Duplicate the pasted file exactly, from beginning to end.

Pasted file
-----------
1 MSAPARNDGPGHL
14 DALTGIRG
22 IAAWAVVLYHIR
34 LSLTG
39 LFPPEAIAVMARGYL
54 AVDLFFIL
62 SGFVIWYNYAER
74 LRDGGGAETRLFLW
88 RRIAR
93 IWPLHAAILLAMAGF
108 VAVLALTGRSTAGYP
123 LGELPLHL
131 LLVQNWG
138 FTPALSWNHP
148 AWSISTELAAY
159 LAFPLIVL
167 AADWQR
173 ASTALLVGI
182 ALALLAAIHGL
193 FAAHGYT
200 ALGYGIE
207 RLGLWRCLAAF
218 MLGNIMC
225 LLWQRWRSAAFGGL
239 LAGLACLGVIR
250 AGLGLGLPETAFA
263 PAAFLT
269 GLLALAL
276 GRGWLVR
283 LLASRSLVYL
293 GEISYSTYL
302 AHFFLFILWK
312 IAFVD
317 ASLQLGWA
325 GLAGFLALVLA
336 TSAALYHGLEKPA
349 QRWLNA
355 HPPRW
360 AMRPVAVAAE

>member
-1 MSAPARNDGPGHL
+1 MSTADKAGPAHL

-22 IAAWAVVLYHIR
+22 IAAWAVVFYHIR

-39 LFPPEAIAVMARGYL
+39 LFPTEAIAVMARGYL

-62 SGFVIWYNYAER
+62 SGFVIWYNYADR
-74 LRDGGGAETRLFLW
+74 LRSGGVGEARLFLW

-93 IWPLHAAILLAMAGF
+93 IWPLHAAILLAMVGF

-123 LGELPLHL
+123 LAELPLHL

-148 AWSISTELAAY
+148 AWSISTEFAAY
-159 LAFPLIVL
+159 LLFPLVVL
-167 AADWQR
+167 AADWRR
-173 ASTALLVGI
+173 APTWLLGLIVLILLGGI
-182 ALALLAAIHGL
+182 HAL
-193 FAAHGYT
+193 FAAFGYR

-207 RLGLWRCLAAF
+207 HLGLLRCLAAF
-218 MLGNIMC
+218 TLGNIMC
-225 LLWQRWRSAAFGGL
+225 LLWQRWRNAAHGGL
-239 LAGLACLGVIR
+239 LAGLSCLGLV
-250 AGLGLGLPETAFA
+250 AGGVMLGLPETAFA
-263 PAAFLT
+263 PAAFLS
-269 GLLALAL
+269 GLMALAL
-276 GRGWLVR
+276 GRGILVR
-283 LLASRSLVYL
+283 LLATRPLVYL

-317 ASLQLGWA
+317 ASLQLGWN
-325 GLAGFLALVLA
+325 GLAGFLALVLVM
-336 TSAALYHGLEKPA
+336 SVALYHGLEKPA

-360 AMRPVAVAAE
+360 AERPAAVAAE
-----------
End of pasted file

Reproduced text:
1 MSAPARNDGPGHL
14 DALTGIRG
22 IAAWAVVLYHIR
34 LSLTG
39 LFPPEAIAVMARGYL
54 AVDLFFIL
62 SGFVIWYNYAER
74 LRDGGGAETRLFLW
88 RRIAR
93 IWPLHAAILLAMAGF
108 VAVLALTGRSTAGYP
123 LGELPLHL
131 LLVQNWG
138 FTPALSWNHP
148 AWSISTELAAY
159 LAFPLIVL
167 AADWQR
173 ASTALLVGI
182 ALALLAAIHGL
193 FAAHGYT
200 ALGYGIE
207 RLGLWRCLAAF
218 MLGNIMC
225 LLWQRWRSAAFGGL
239 LAGLACLGVIR
250 AGLGLGLPETAFA
263 PAAFLT
269 GLLALAL
276 GRGWLVR
283 LLASRSLVYL
293 GEISYSTYL
302 AHFFLFILWK
312 IAFVD
317 ASLQLGWA
325 GLAGFLALVLA
336 TSAALYHGLEKPA
349 QRWLNA
355 HPPRW
360 AMRPVAVAAE

>member
-1 MSAPARNDGPGHL
+1 MSTADKAGPAHL

-22 IAAWAVVLYHIR
+22 IAAWAVVFYHIR

-39 LFPPEAIAVMARGYL
+39 LFPTEAIAVMARGYL

-62 SGFVIWYNYAER
+62 SGFVIWYNYADR
-74 LRDGGGAETRLFLW
+74 LRSGGVGEARLFLW

-93 IWPLHAAILLAMAGF
+93 IWPLHAAILLAMVGF

-123 LGELPLHL
+123 LAELPLHL

-148 AWSISTELAAY
+148 AWSISTEFAAY
-159 LAFPLIVL
+159 LLFPLVVL
-167 AADWQR
+167 AADWRR
-173 ASTALLVGI
+173 APTWLLGLIVLILLGGI
-182 ALALLAAIHGL
+182 HAL
-193 FAAHGYT
+193 FAAFGYR

-207 RLGLWRCLAAF
+207 HLGLLRCLAAF
-218 MLGNIMC
+218 TLGNIMC
-225 LLWQRWRSAAFGGL
+225 LLWQRWRNAAHGGL
-239 LAGLACLGVIR
+239 LAGLSCLGLV
-250 AGLGLGLPETAFA
+250 AGGVMLGLPETAFA
-263 PAAFLT
+263 PAAFLS
-269 GLLALAL
+269 GLMALAL
-276 GRGWLVR
+276 GRGILVR
-283 LLASRSLVYL
+283 LLATRPLVYL

-317 ASLQLGWA
+317 ASLQLGWN
-325 GLAGFLALVLA
+325 GLAGFLALVLVM
-336 TSAALYHGLEKPA
+336 SVALYHGLEKPA

-360 AMRPVAVAAE
+360 AERPAAVAAE